After various research that led us to the cantonal archives (a big thank you to Madame Fasel, née Dupraz and granddaughter of M Metler former owner), we found the origins of the construction of this building. This is around 1826, according to the compulsory fire insurance policy already in Switzerland in 1812. It was the Marquise Marie de Champagne who had bought in 1823 several tens of hectares of land, which went from the station to the current Nespresso , with a barn as well as some wooden construction on these grounds. She had a beautiful stone building built there, with a gardener's house and a French garden in tuyas paths and white gravel. A private residence of 5 rooms on the ground and 5 on the floor, with in the back a barn and stables for the horses. From the road that went up to the city on the hill, a roundabout (or a large cross was erected) was built in 1842 and connected Bulle, and the road to go to Lausanne (to the current Bicubic theater).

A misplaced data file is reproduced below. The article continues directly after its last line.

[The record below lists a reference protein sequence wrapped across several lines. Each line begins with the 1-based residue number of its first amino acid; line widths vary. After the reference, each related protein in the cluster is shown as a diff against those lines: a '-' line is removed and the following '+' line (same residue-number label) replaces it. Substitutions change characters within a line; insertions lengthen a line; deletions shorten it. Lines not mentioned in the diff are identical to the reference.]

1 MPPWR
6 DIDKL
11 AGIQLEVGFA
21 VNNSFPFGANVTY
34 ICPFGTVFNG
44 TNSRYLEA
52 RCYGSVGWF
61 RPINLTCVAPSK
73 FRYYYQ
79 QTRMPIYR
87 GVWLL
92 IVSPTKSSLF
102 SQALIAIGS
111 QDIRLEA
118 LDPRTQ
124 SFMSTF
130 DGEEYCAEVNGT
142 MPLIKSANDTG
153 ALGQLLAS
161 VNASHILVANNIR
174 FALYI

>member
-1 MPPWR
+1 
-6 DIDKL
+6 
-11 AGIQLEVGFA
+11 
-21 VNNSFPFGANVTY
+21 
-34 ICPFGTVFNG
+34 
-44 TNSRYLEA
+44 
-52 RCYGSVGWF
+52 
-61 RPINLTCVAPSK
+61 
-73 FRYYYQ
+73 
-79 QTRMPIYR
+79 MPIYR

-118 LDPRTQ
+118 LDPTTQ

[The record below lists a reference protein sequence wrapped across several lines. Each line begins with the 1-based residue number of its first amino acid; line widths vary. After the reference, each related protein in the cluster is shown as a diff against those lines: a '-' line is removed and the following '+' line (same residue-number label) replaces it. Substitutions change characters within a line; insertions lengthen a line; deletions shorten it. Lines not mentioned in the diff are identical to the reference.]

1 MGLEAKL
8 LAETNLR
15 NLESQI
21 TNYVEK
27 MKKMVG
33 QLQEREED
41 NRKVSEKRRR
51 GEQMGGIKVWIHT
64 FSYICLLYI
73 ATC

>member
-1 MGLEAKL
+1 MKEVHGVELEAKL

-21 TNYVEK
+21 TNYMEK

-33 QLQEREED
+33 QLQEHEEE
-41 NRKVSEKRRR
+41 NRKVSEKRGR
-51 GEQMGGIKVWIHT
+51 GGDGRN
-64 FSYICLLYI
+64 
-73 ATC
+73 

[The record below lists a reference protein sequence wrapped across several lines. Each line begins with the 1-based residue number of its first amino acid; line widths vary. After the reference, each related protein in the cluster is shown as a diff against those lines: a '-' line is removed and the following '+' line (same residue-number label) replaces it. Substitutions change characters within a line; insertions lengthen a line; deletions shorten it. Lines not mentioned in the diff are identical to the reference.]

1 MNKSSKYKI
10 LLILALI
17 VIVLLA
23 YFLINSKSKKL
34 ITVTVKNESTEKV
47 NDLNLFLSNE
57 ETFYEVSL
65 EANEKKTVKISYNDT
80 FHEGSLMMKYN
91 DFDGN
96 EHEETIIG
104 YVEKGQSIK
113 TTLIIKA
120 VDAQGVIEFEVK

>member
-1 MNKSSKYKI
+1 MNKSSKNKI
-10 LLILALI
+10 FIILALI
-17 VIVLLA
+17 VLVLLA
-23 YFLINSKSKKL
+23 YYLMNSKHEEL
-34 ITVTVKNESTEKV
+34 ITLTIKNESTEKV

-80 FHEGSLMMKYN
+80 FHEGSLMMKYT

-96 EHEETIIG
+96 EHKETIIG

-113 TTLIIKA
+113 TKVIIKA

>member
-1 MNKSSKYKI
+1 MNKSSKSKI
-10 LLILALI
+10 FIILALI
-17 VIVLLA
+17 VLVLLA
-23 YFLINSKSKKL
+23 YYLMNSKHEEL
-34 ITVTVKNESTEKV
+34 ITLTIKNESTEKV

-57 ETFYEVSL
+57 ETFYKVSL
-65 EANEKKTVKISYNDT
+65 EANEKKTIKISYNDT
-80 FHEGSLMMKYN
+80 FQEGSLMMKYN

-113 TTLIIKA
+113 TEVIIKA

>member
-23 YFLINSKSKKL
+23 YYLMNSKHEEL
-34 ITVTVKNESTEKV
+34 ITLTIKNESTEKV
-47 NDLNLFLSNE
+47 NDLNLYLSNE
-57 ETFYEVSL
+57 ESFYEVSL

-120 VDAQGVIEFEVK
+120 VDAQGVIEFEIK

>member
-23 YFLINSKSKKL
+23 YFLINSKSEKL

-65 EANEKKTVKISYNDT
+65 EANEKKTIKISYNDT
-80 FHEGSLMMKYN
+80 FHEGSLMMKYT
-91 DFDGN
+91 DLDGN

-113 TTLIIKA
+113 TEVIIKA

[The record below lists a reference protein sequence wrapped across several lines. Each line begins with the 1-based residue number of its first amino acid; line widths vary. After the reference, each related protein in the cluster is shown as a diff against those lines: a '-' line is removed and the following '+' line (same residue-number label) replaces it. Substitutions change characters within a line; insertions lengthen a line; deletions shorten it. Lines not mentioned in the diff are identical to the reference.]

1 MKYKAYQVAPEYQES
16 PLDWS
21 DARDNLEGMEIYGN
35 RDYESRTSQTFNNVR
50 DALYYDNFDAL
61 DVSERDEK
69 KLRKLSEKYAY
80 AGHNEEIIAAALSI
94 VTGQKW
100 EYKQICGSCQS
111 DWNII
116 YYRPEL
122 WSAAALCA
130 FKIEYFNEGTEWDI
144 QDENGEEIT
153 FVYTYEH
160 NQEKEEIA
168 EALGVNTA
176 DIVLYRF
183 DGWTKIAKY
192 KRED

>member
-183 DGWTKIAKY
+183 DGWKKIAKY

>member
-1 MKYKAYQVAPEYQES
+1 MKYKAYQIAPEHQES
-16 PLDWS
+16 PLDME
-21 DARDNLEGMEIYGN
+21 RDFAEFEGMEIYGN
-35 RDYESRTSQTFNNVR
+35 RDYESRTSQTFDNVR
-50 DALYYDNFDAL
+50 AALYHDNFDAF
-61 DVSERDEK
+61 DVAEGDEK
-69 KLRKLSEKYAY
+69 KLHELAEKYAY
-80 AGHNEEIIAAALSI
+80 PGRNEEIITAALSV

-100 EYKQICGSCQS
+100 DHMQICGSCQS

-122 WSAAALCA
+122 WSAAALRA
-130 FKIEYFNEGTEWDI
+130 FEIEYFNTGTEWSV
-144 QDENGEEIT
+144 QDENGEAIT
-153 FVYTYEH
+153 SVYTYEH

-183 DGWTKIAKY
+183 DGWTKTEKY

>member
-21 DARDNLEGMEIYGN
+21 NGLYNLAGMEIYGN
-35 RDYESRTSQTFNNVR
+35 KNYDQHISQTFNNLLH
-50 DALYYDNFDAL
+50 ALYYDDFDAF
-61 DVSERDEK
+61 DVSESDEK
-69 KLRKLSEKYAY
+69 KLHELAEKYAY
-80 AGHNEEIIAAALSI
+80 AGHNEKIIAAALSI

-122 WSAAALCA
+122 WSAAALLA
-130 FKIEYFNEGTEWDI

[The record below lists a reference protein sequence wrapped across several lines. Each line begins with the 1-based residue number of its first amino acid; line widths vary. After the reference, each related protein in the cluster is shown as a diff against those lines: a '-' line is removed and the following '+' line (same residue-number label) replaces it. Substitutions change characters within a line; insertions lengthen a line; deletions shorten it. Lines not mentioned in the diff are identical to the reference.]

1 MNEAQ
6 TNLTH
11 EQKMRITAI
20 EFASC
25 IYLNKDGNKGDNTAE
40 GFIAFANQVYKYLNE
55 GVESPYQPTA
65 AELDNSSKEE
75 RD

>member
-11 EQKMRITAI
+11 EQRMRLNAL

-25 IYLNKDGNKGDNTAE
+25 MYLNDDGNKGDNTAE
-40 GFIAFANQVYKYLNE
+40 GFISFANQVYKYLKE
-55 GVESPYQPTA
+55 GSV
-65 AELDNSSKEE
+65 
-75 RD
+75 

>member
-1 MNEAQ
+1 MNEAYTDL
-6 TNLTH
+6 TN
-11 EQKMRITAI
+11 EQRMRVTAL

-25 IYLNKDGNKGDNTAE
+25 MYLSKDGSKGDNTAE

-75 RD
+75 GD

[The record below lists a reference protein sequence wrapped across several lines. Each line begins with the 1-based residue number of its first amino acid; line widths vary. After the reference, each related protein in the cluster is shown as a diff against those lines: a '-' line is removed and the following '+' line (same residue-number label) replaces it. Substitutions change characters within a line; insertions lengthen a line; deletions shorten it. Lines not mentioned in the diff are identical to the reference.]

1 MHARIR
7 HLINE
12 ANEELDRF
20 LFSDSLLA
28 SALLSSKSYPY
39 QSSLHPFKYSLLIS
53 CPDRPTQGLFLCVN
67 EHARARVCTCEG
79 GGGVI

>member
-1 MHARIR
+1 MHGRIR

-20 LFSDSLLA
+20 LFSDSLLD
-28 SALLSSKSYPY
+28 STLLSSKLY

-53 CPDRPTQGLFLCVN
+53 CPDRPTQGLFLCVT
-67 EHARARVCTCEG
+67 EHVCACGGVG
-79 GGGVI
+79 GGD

In 1860, a certain François Ayer bought him a part of the estate in 1860 and notably the building and the house of the gardener called "le Châtelet" to make it a public establishment, which the Council of State of Friborg accepted and gave the 12 April 1861 the authorization "to the field of the castle of the Belle Cross" to exercise like Inn for the new travelers that brings this modern station on the axis Lausanne-Bern inaugurated in 1861.
The latter sold this property to the Jules Pernet family in 1880. In 1903, the Metler family bought the Inn from the Pernet winery and had the interior redecorated by the artist from Rome, Yoki, who is well known in the glasswork industry. .
They sold in the 1950s to the Ecoffey family who did many work including transforming the stables into a function apartment and 2 new rooms. The direct heirs owners until 2010, saw beautiful times with this establishment, its dance deck, its terrace decorated with the same old plane trees and chestnut trees that had planted the Marquise of Champagne in his time by his faithful gardener.